Occasionally, an ugly view about children being better off raised by a mother and a father will rear its head. As a same-sex parent, hearing views such as these can be particularly upsetting. It is therefore important to know and remember that negative opinions are often a sign of prejudice, and do not align with what scientific studies have found.
In fact, a study in 2020 found that children raised from birth by same-sex parents performed better throughout their time at school than children raised by different-sex parents. The same study suggested that children were 4.8 percentage points more likely to graduate than children with different-sex parents.
You can therefore feel confident that same-sex parenting will not adversely affect your child.
Being an LGBT parent may make you feel that you are different to the other parents in the park, at daycare, or at school. Some parents seek out support from a LGBT parenting group both before and after becoming parents. Whether you meet other gay parents virtually or in real life, knowing other gay families can be reassuring.
Some parents will choose to meet up with another rainbow family so that their child can meet another family that looks like theirs. Your child may then be able to make friends with a peer who also has two moms or two dads. Seeing other well-adjusted and happy families can help you feel more confident in the way you are raising your child, too.
Find Diverse Books and TV Shows
Despite improving legal rights for gay couples, mainstream media for children is often heteronormative. Books, TV shows and children’s pictures often show a mommy and a daddy. Although heteronormativity is commonplace, sprinkle a few diverse books into your child’s collection so that they can see their family depicted in literature and pictures.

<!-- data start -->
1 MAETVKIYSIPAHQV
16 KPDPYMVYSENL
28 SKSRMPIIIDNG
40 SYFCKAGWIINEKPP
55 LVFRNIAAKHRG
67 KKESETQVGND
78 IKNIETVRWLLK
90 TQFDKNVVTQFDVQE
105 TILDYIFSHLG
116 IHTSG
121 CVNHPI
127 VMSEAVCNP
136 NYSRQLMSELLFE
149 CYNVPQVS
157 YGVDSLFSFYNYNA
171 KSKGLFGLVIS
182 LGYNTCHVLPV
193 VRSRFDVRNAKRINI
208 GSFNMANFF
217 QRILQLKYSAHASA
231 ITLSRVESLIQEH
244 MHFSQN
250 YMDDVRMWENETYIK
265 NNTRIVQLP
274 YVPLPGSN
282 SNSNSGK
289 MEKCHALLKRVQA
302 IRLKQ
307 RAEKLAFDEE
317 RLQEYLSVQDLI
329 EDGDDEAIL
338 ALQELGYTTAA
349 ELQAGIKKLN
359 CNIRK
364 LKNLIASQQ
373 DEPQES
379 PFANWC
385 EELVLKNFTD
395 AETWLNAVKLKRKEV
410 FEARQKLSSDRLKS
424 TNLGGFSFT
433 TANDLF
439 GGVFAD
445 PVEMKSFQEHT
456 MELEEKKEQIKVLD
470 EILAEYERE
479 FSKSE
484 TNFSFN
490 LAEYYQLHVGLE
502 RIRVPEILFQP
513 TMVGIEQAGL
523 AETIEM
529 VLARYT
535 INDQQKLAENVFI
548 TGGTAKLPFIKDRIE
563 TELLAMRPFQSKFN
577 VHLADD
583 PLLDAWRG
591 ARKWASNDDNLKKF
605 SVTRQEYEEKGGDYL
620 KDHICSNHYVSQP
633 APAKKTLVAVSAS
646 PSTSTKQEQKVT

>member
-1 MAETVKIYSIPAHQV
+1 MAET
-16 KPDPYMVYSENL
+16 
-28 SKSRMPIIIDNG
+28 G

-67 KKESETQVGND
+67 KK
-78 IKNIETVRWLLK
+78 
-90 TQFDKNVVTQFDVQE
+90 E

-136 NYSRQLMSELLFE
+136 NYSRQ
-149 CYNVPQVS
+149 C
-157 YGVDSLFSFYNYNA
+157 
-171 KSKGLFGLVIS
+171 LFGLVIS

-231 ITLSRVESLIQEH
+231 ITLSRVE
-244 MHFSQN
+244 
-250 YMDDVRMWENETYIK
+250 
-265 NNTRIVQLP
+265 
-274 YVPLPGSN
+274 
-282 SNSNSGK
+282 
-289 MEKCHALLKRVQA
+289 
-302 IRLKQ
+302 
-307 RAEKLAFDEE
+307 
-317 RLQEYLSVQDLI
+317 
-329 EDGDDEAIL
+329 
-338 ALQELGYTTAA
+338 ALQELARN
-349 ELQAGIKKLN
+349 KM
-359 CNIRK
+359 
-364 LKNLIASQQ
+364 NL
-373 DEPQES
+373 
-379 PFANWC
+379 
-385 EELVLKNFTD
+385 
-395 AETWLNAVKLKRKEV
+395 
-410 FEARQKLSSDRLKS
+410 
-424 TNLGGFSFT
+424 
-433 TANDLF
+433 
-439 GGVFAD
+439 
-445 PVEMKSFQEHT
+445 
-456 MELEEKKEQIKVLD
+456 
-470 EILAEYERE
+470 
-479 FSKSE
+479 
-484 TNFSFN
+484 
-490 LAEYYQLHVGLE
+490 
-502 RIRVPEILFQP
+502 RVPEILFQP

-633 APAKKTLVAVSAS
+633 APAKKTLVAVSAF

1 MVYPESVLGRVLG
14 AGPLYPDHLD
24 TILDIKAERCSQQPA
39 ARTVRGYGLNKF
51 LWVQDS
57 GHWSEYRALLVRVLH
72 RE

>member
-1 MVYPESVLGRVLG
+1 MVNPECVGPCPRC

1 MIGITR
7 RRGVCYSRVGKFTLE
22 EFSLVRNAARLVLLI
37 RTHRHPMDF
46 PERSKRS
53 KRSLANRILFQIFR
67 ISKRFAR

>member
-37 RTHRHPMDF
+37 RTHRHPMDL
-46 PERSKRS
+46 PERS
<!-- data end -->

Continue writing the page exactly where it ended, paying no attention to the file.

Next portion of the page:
As a parent, you may also find it helpful to pick up a non-fiction guide to raising a child as a same-sex couple.
Check for Inclusivity
Before enrolling your child in daycare or school, check their policies on inclusivity. Look for evidence that they celebrate differences, teach children about a variety of families, religions, and cultures, and will be supportive of you as a family. Diverse wall displays, for example, will ensure your child sees their family represented at their daycare or school.
Knowing that you have chosen a welcoming setting will ensure you and your family feel just as valued and respected as any other family in attendance. This can be a real confidence boost as a parent.
Many parents worry about their ability as a mother or father. However, your ability to parent well is not defined nor hindered by your sexuality.
If you lack confidence in parenting, you may benefit from online therapy. Speaking to someone who is only interested in supporting and empowering you can be incredibly important for helping you feel confident in your capabilities.
Raising a child as a same-sex couple won’t affect your ability to parent. Children of LGBT couples can even out-perform children of different-sex couples. However, you may sometimes feel you lack confidence.
Finding a support group, searching for diverse books and TV shows, and choosing an inclusive school for your child can all help you feel more confident about your parenting techniques. Surround yourself with encouraging friends and family, and don’t be afraid to reach out for professional help from a therapist if you feel you need it.